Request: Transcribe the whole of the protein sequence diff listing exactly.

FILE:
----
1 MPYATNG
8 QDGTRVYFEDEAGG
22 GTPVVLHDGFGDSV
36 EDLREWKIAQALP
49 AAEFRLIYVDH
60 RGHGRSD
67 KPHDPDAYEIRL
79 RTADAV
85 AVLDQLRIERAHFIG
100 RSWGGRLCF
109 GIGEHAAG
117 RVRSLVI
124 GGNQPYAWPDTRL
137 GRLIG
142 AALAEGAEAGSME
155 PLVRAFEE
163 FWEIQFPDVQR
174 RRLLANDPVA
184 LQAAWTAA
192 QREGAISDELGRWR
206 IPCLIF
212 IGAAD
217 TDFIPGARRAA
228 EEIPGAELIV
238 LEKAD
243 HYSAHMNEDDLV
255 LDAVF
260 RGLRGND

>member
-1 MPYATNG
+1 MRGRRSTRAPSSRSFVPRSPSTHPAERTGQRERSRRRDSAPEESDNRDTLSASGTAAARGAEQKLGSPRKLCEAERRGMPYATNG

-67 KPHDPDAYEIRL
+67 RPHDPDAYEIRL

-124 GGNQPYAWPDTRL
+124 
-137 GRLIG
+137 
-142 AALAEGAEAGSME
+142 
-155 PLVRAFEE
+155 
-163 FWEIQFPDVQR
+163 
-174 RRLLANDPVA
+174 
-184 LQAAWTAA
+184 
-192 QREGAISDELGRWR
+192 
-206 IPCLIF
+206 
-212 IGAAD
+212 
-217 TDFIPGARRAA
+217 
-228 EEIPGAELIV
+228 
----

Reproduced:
1 MPYATNG
8 QDGTRVYFEDEAGG
22 GTPVVLHDGFGDSV
36 EDLREWKIAQALP
49 AAEFRLIYVDH
60 RGHGRSD
67 KPHDPDAYEIRL
79 RTADAV
85 AVLDQLRIERAHFIG
100 RSWGGRLCF
109 GIGEHAAG
117 RVRSLVI
124 GGNQPYAWPDTRL
137 GRLIG
142 AALAEGAEAGSME
155 PLVRAFEE
163 FWEIQFPDVQR
174 RRLLANDPVA
184 LQAAWTAA
192 QREGAISDELGRWR
206 IPCLIF
212 IGAAD
217 TDFIPGARRAA
228 EEIPGAELIV
238 LEKAD
243 HYSAHMNEDDLV
255 LDAVF
260 RGLRGND

>member
-1 MPYATNG
+1 MRGRRSTRAPSSRSFVPRSPSTHPAERTGQRERSRRRDSAPEESDNRDTLSASGTAAARGAEQKLGSPRKLCEAERRGMPYATNG

-67 KPHDPDAYEIRL
+67 RPHDPDAYEIRL

-124 GGNQPYAWPDTRL
+124 
-137 GRLIG
+137 
-142 AALAEGAEAGSME
+142 
-155 PLVRAFEE
+155 
-163 FWEIQFPDVQR
+163 
-174 RRLLANDPVA
+174 
-184 LQAAWTAA
+184 
-192 QREGAISDELGRWR
+192 
-206 IPCLIF
+206 
-212 IGAAD
+212 
-217 TDFIPGARRAA
+217 
-228 EEIPGAELIV
+228 